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Cheap, durable and natural furniture from PlayWood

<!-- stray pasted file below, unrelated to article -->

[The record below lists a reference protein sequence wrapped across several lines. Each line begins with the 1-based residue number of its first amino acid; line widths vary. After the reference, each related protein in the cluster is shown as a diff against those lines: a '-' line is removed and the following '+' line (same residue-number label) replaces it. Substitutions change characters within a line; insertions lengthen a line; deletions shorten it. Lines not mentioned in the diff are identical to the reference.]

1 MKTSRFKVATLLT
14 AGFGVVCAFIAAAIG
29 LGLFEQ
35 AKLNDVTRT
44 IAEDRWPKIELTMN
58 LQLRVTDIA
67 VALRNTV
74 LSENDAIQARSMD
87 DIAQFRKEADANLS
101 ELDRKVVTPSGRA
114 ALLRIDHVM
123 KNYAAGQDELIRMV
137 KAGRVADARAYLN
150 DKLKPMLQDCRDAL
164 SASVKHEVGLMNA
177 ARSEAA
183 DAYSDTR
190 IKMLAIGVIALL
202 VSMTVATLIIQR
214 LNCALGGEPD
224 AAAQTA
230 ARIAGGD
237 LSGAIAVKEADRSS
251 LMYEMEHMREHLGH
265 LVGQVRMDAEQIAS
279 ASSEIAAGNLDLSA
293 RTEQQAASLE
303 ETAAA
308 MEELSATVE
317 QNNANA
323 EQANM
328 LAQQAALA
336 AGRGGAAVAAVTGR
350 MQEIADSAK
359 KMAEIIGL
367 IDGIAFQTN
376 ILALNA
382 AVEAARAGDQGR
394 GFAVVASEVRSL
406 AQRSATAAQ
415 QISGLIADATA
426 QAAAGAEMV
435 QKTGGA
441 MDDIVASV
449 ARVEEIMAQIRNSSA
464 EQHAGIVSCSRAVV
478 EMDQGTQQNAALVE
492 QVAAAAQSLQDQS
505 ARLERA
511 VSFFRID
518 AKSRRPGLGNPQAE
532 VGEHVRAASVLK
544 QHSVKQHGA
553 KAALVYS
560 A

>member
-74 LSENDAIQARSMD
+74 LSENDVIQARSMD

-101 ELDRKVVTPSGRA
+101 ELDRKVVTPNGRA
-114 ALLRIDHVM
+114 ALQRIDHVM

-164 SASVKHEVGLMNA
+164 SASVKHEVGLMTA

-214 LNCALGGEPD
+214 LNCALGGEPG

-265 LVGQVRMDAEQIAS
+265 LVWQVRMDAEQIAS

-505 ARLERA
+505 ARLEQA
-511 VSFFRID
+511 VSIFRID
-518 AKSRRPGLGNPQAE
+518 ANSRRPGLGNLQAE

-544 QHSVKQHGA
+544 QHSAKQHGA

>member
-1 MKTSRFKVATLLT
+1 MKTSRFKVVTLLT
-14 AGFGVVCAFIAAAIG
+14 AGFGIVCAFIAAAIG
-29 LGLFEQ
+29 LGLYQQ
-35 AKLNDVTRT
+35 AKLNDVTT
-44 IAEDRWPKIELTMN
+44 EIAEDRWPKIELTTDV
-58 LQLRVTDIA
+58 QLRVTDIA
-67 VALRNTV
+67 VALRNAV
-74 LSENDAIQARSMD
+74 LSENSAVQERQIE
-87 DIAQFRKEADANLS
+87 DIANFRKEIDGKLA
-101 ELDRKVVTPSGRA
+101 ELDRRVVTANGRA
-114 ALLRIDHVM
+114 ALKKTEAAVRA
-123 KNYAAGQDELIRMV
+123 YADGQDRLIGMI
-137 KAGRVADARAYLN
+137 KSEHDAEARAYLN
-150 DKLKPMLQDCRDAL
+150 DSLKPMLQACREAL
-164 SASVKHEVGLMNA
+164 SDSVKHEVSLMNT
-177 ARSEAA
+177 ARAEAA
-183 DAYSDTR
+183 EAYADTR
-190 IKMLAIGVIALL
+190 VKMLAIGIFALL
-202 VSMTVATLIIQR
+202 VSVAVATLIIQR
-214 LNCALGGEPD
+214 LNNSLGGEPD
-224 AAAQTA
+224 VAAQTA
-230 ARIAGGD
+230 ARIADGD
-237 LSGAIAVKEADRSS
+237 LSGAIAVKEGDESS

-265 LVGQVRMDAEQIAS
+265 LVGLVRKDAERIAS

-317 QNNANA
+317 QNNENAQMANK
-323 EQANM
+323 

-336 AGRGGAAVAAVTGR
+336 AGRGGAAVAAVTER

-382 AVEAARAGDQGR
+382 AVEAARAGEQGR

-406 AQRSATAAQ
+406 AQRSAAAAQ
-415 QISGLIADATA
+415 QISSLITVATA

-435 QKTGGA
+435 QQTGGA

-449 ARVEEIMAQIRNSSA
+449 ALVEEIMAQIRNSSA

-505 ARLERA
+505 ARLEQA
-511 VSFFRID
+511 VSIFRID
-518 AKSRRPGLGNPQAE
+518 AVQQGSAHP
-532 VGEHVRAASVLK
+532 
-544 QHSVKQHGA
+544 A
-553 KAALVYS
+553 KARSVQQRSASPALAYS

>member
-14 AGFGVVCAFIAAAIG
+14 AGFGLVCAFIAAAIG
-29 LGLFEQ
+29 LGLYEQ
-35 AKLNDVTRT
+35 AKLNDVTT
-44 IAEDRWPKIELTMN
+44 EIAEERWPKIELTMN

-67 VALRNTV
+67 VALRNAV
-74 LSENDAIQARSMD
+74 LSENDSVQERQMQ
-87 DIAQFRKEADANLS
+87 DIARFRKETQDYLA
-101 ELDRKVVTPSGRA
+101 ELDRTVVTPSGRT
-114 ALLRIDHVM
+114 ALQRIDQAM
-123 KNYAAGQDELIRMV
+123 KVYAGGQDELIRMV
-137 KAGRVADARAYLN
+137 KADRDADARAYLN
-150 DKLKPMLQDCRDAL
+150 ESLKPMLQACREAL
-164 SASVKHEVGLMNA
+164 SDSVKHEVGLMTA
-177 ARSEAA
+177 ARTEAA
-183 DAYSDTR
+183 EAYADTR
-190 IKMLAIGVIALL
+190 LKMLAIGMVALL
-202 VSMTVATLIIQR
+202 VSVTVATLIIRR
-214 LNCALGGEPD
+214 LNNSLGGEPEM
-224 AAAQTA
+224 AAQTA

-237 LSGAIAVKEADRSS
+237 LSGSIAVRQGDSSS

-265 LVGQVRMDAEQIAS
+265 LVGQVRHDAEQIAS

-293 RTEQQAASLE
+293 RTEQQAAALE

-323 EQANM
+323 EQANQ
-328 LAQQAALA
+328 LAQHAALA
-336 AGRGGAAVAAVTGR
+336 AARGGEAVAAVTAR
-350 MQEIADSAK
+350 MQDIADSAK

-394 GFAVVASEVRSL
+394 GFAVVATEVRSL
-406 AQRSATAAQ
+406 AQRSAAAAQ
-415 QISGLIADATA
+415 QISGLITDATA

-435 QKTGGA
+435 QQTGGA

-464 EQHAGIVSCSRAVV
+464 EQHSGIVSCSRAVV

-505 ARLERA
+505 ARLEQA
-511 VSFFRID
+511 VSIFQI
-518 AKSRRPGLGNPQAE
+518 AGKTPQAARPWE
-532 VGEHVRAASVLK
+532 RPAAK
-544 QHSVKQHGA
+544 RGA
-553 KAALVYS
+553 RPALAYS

Solar program has customers saving money from renewable energy

November 15, 2021 by